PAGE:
Acetylcarnitine increases membrane cytoskeletal protein-protein interactions

D. Allan Butterfield, Anuradha Rangachari

Research output: Contribution to journalArticlepeer-review

17 Scopus citations


Electron paramagnetic resonance has been used to investigate the effects of interaction of acetylcarnitine with cytoskeletal proteins in human erythrocyte membranes. This compound, currently in clinical trials as a potential therapeutic agent for Alzheimer's disease, caused a highly significant increase in cytoskeletal protein-protein interactions. Carnitine, the parent compound, also increased cytoskeletal protein-protein interactions, suggesting that the acetyl group is not hydrophobic enough to direct acetylcarnitine to the bilayer phase of the membrane. Consistent with this suggestion, no change in lipid order or dynamics with acetylcarnitine was observed. These results are discussed in terms of possible implications to Alzheimer's disease treatment.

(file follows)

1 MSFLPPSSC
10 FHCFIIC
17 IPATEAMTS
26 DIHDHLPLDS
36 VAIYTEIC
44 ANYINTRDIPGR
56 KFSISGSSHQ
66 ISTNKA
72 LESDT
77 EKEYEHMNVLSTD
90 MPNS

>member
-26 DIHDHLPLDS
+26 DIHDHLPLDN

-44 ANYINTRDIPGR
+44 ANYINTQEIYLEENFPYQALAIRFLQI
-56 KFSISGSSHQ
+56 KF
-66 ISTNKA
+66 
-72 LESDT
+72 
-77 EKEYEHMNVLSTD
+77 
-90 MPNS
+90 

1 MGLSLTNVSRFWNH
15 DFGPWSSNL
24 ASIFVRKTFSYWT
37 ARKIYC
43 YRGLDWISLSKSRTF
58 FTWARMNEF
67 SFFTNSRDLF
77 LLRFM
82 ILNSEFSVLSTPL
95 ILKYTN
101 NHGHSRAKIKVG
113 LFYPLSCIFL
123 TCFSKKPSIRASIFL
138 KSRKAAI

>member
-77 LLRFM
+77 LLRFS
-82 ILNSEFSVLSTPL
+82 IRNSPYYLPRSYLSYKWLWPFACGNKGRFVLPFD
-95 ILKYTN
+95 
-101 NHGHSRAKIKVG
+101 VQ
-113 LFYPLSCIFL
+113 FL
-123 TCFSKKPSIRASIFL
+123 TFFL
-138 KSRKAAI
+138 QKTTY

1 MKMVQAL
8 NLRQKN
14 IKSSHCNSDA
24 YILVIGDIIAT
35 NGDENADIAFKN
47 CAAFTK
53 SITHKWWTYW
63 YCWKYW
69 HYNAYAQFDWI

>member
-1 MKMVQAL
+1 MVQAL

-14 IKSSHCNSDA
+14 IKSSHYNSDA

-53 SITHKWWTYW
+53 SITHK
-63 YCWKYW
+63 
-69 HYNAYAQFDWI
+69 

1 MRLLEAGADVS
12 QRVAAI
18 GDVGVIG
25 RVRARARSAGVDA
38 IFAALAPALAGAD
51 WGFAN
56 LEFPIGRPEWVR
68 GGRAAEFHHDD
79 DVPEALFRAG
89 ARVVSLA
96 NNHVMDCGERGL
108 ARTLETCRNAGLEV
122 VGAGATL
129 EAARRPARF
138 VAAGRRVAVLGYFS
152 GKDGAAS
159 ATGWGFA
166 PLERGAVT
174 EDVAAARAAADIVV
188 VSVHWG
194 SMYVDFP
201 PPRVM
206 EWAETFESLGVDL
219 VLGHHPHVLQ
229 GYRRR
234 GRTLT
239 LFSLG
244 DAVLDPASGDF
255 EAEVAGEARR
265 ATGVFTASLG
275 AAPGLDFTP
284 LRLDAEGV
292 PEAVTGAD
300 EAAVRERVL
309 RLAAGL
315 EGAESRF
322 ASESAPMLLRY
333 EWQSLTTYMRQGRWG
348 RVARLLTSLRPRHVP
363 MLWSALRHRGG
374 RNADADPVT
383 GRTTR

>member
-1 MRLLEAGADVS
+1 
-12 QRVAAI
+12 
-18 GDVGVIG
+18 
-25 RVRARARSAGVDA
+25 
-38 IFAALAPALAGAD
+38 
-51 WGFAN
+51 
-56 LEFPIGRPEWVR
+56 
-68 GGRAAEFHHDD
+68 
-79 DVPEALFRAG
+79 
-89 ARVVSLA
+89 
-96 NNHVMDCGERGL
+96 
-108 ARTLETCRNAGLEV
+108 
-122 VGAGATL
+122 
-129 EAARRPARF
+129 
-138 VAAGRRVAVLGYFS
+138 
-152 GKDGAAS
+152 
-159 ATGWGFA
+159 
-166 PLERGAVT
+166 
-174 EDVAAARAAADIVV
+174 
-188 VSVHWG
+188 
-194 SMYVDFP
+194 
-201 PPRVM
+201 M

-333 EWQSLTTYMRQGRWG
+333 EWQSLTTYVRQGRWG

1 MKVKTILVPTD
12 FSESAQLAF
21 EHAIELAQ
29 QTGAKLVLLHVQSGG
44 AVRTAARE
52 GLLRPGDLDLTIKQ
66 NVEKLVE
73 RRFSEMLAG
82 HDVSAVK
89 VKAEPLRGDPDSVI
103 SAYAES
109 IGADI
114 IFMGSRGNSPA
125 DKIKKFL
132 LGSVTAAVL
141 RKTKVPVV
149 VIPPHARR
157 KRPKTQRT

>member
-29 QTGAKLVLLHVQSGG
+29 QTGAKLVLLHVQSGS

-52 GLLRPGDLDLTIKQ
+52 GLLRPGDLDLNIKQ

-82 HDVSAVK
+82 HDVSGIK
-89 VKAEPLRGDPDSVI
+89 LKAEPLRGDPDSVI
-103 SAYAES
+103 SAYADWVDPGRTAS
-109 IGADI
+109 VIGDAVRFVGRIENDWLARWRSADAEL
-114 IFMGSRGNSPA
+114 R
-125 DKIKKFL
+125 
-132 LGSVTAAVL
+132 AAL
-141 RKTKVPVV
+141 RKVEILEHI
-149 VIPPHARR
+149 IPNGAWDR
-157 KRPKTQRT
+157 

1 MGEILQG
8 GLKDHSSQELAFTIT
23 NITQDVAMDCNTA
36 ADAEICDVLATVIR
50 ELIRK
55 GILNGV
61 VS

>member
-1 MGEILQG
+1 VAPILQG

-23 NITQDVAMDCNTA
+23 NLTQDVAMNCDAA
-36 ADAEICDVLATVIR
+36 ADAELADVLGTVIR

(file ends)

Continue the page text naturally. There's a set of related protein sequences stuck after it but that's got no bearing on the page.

Original languageEnglish
Pages (from-to)297-303
Number of pages7
JournalLife Sciences
Issue number3
StatePublished - 1993

Bibliographical note

Funding Information:
This work was supported in part by grants from NSF (EHR-91-08764) and NIH (AG-10836).

ASJC Scopus subject areas

  • General Pharmacology, Toxicology and Pharmaceutics
  • General Biochemistry, Genetics and Molecular Biology


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